In the last few months, I’ve quit, two different business activities. Even though, both were serving me and my business well!
In the summer, I quit attending a series of trainings I had signed up for and was learning much from. Then last week, I quit a networking group I have attended for well over a year.
On both occasions, what I signed up for was being delivered, and both I (personally) and we (professionally) benefited.
However, I became aware, of a significant and jarring difference in the standards by which we operate. And it eventually resulted in no longer being aligned!
Whilst, in modern-day purely ceremonial functions, as far back as Roman warfare and medieval warfare the standard-bearer had an important role on the battlefield. The standard-bearer acted as an indicator of where the position of a military unit was, with the bright, colourful standard or flag acting as a strong visual beacon to surrounding soldiers. Soldiers were typically ordered to follow and stay close to the standard or flag in order to maintain unit cohesion, and for a single commander to easily position his troops by only positioning his standard-bearer, typically with the aid of musical cues or loud verbal commands. It was and remains an incredibly honourable position. And one carrying a considerable risk, as a standard-bearer would be a major target for the opposing side’s troops seeking to capture the standard or pull it down.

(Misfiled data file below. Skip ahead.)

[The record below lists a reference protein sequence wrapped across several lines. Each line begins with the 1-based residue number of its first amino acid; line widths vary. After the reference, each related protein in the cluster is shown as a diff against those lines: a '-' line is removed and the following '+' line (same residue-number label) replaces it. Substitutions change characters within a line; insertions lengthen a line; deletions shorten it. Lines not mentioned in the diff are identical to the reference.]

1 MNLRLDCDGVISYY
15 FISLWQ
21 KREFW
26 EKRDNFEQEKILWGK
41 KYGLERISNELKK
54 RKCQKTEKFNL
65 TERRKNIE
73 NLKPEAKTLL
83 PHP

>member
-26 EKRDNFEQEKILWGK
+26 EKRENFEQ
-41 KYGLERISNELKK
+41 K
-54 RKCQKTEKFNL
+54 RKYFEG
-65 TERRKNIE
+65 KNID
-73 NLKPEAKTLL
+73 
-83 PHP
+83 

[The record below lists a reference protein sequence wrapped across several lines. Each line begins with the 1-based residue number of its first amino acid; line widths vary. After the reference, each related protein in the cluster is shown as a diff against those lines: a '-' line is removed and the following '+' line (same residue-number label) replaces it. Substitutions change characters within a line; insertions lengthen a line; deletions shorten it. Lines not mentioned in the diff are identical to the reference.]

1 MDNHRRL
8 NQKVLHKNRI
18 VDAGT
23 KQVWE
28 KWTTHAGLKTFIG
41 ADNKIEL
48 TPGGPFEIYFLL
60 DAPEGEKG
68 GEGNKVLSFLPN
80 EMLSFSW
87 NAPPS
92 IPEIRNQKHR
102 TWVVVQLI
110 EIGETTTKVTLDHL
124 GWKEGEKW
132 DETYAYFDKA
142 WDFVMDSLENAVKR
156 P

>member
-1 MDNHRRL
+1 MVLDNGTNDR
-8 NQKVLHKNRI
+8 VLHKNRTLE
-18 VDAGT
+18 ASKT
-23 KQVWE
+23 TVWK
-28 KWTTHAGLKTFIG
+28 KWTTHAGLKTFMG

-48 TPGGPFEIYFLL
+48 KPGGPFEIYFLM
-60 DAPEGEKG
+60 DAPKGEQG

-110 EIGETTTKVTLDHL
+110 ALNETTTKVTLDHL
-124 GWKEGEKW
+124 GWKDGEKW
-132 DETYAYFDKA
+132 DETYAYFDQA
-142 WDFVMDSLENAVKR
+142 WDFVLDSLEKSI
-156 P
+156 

This is also reflected in the context of the Olympic Games. The flagbearer is the athlete who has been chosen to represent their country at the opening and closing ceremonies by carrying the flag of their country and leading their country’s athletes, coaches, and aides.
So what are business standards?
Company standards refer to a set of values, performance benchmarks, and beliefs. All of these components make up the character of the business. Look at it much like you would the personality of a person. They are a significant determinant of how other people view or form an opinion about your brand.